Budget 2014 – still more to be done

Finance Minister, Bill English, deserves congratulations for his determined focus on balancing the government’s books. It’s taken six years but he is just about there. Also the government has taken some positive initiatives for example extending free GP visits to under 13s – a very helpful step towards improving outcomes for New Zealand’s young people.

However there is still more to be done, regardless of which party controls the treasury benches, after September. In the Health area alone we need to measure the reduction in rheumatic fever cases to ensure that new policy programmes are being effective – particularly for low income households. We need to make faster progress on health initiatives such as extending bowel cancer testing, reducing inequality and taking steps to reduce obesity. We also need to do more to reduce tobacco consumption, drug and alcohol abuse.

On the debt levels in the budget:
1. The government budget surplus is not actually a surplus. At least not yet. It’s a small forecast surplus for next year – 2015-16 – that is 12 months after the election.
2. In fact the 2014-15 current year budget shows the government spending $73.1billion for the year. Its total income from all sources is $72.5billion. This is a deficit of approximately $600million. (p.A4 Dominion Post 16/5.2014)
3. In 2008, crown debt was $10 billion – now it is $60 billion. That’s just the government debt – not the total overseas debt owed by the nation. Our debt as a nation – NZ’s net international debt position – was $141.2 billion at March 31, 2014.

The government has also postponed auto-enrolment in kiwisaver worth up to $290 million. We will need to start re-investing in kiwisaver if we’re going to deepen NZ’s capital markets and reduce reliance on overseas funding. So overall the move towards budget surplus is a big achievement but it would be wrong to assume we can afford a big spend up after the election. We still have urgent social challenges to be addressed and kiwi households and businesses still have very high levels of debt – which means the government debt needs to be reduced further to give us a buffer if there is another oil shock or natural disaster. The challenge for 2014-17 will be keeping on a path to ongoing surpluses to pay down debt – while also investing to tackle urgent social challenges at the same time.

Reaganomics – 25 years on – a failed experiment

Tax cuts, increased defence spending, poor quality or no regulation and cuts to public health, education and social security were the simplistic recipe sold by Margaret Thatcher in the UK in 1979, by Ronald Reagan in the US in 1980 and by Roger Douglas in New Zealand in 1984.

This interesting video clip sets out the problems with Reaganomics. In brief government and national debt went up, government services were reduced, unemployment rose and the manufacturing base was offshored.


What are the “non-negotiables” for the Conservative Party?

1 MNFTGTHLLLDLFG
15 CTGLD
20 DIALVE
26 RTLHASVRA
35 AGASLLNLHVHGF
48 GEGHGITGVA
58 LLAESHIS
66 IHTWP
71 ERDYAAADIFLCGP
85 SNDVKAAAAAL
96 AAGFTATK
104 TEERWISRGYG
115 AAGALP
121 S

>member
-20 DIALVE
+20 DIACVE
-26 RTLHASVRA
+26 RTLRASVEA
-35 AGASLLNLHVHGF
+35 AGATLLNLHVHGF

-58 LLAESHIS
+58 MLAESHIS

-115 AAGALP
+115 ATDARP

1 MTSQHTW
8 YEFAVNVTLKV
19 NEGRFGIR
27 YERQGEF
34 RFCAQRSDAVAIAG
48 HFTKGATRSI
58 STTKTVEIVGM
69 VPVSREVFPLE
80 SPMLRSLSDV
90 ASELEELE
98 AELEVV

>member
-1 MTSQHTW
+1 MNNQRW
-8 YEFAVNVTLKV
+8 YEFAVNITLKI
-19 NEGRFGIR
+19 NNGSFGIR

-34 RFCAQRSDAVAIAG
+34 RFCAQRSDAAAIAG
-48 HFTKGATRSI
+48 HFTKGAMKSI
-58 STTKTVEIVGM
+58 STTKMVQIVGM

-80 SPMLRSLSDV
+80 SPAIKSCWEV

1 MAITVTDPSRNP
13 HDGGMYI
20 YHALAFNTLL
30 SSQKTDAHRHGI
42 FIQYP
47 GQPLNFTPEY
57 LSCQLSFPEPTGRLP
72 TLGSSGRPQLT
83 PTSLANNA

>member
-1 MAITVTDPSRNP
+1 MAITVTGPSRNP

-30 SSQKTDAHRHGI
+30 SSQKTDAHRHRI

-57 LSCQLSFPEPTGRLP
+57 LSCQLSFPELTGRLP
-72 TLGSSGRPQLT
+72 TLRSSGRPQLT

The Conservatives are still well below the 5% threshold and would be reliant on an electorate gifted by National. Colin Craig, Conservative Party Leader, seems like a likeable chap. Contrary to some conspiracy theorists I do not see him as a “fundamentalist zealot” wolf in sheep’s clothing.  

The more important question, however, is whether the policies espoused by his party are credible and whether they will make a positive difference on the issues that matter for this country. For example their commitment to Citizen Referenda sounds admirable but would its MPs agree to abide by the results of binding referenda – even where it directly contradicted the party’s own policies?

It’s opposition to Privatisation is interesting but frankly one must question how meaningful such a policy will be by early 2015. Most of the saleable public assets will have been sold down to 51% by then. Even if National still has one or two more assets to sell (or wanted to sell the remaining 51% of shares in mixed ownership companies) – are the Conservatives really saying they would bring down the government over such issues?

As for environmental protection the Conservatives seem to be in the “development is always good” camp – even if that means overturning environmental safeguards. It favours weakening the Resource Management laws in favour of development – especially in Auckland. The most important question is what are the top three “non-negotiable” policies for the Conservative Party and how different are they from the National Party view?  The answer to that question reveals what is truly important to this party.

New ACT leader likely to upset egalitarians and Christians

The new ACT leader – formerly a philosophy lecturer at Oxford University – has made comments which could alienate egalitarians and Christians. In defending public comments supporting incest Mr Whyte has moved well beyond ACT’s policy position and into his own views. His attacks on Christians and Catholics in particular won’t help build electoral support for a party which used to have conservative voters. Mr Whyte also seems set to alienate corporates who believe in philanthropy. I do not underestimate Mr Prebble’s organising ability. But there is a real prospect that ACT is about to find out the genuine level of kiwi support for its policies. http://www.stuff.co.nz/national/politics/9777804/ACT-leader-Whyte-can-t-be-grey

Elections Do Not a Democracy Make

French Revolution ousting absolute Monarchy.

French Revolution ousting absolute Monarchy.

The Economist recently published an essay on the state of democracy in the world. It shows that simply holding elections does not constitute a healthy democracy. In the UK political party membership has declined from 20% to 1%. In both established democracies and in new democracies fundamental questions are being asked about how to have a healthy political democracy which can avoid the excesses of selfish majoritarianism.

I would have also liked to have seen more on the excesses of inequality as an erosion of economic democracy but this essay is worth the several pages of reading. http://www.economist.com/news/essays/21596796-democracy-was-most-successful-political-idea-20th-century-why-has-it-run-trouble-and-what-can-be-do?frsc=dg%7Ca&fsrc=scn%2Ftw_app_ipad

Fascism on the Rise in Europe

Neo Nazis on the March in Germany in 2012.

Neo Nazis on the March in Germany in 2012.

The Global Financial Crisis and its aftermath has breathed new life into long moribund extremist parties on the fringes of many European nations. For example, in Greece the Golden Dawn party gained 21 seats in the 300 seat Parliament during the May 2012 election. According to the Greek Political Review :